I have long ago observed that, whatever its effect on government, democracy has great entertainment value. We are certainly being entertained by the last couple of days, and that looks like going on for a while.
From one point of view, the election is a setback for neoreaction. The overreach of progressivism, particularly in immigration, was in danger of toppling the entire system, and that threat is reduced if Trump can restrain the demographic replacement of whites.
On the other hand, truth always has value, and the election result has been an eye-opener all round. White American proles have voted as a block and won. The worst of the millennial snowflakes have learned for the first time that their side isn't always bound to win elections, and have noticed many flaws of the democratic process that possibly weren't as visible to them when they were winning. Peter Thiel's claims that democracy is incompatible with freedom will look a bit less like grumblings of a bad loser once Thiel is in the cabinet. Secession is being talked about, the New York Times has published an opinion column calling for Monarchy. One might hope that Lee Kuan Yew's observations on the nature of democracy in multi-racial states might get some currency over the next few months or years.
So, yes, President Trump may save the system for another two or three decades (first by softening its self-destructive activities, and later by being blamed for every problem that remains). But Anomaly UK is neutral on accelerationism; if the system is going to fail, there is insufficient evidence to say whether it is better it fail sooner or later. If later, it can do more damage to the people before it fails, but on the other hand, maybe we will be better prepared to guide the transition to responsible effective government.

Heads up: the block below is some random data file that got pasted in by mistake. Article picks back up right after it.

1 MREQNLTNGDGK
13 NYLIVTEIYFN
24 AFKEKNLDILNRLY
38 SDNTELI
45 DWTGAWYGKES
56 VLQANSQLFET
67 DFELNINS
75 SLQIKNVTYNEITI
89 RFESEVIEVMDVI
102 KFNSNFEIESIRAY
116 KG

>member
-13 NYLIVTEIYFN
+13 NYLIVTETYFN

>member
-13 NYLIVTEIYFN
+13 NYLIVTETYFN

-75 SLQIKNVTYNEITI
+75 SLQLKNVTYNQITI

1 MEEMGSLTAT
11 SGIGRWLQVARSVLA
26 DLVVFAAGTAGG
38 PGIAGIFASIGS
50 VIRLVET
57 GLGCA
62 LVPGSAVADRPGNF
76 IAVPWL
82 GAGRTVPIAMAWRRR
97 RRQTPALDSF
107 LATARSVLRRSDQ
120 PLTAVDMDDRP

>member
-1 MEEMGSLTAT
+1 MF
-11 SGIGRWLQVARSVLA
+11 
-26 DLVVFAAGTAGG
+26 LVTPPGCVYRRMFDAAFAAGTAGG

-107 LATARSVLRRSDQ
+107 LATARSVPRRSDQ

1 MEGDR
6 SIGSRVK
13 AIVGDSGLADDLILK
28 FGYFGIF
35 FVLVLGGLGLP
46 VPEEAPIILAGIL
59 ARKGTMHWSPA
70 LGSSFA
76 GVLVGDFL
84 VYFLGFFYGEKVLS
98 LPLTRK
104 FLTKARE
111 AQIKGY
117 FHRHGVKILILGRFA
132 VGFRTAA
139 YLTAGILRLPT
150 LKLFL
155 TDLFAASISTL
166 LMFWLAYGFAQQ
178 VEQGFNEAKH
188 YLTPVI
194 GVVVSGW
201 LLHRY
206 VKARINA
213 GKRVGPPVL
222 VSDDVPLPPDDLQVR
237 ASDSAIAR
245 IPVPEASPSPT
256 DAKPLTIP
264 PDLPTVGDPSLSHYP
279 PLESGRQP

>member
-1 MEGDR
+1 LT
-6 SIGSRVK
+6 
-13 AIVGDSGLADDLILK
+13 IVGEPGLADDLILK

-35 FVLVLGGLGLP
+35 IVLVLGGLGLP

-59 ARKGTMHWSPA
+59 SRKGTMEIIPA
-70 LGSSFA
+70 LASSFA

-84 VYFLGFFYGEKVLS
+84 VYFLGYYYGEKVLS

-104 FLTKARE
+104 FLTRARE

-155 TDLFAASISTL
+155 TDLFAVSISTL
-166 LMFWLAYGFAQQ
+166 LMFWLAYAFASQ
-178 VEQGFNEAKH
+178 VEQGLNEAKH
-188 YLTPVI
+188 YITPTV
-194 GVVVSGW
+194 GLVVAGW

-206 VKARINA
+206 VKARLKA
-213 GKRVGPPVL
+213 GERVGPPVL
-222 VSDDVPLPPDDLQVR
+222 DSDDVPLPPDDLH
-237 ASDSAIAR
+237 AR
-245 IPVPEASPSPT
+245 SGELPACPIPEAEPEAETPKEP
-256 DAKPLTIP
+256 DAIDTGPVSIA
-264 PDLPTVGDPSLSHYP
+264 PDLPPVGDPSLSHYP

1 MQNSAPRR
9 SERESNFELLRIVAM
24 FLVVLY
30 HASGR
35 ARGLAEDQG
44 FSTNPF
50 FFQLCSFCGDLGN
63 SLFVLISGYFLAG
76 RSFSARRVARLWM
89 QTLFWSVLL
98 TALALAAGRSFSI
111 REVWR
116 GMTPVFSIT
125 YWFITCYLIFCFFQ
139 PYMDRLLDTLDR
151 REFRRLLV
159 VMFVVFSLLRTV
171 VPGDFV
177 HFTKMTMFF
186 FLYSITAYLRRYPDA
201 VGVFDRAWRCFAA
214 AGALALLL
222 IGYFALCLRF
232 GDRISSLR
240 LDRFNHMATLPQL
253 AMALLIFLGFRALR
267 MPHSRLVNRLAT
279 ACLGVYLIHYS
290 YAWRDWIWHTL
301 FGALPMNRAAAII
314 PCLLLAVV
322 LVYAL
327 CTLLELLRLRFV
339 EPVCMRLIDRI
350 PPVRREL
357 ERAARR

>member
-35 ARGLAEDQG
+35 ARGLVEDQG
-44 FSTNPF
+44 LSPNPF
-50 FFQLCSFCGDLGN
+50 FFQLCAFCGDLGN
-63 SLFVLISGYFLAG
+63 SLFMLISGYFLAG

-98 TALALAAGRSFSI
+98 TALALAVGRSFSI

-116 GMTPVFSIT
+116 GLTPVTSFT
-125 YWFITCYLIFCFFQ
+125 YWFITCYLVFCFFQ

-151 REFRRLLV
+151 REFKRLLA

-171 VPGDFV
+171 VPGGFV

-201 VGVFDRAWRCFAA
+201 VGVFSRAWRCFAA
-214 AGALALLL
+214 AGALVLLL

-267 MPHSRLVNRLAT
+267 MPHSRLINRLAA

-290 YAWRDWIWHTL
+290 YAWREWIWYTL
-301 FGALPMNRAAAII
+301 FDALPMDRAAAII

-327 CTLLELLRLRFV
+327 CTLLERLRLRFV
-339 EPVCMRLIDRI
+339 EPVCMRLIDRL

We will soon be reminded that we don't have responsible effective government. Enjoyable as fantasies of "God Emperor Trump" have been, of course the man is just an ordinary centre-left pragmatist, and beyond immigration policy and foreign policy becoming a bit more sane, there is no reason to expect any significant change at all. The fact that some people were surprised by the conciliatory tone of his victory speech is only evidence that they were believing their own propaganda. He is not of the Alt-Right, and the intelligent of the Alt-Right never imagined that he was.
For the Alt-Right, if he merely holds back the positive attacks on white culture, he will have done what they elected him to do. Progressives can argue that there can be no such thing as anti-white racism, and that whites cannot be allowed the same freedoms as minority groups since their historical privilege will thereby be sustained. But even if one accepts that argument, it doesn't mean that those who reject it are White Nationalists. Blurring the two concepts might make for useful propaganda, but it will not help to understand what is happening.
My assessment of what is happening is the same as it was in March: I expect real significant change in US immigration policy, and pretty much no other changes at all. I expect that Trump will be allowed to make those changes. It is an indication of the way that progressive US opinion dominates world media that people in, say, Britain, are shocked by the "far-right" Americans electing a president who wants to make America's immigration law more like Britain's--all while a large majority in Britain want to make Britain's immigration law tougher than it is.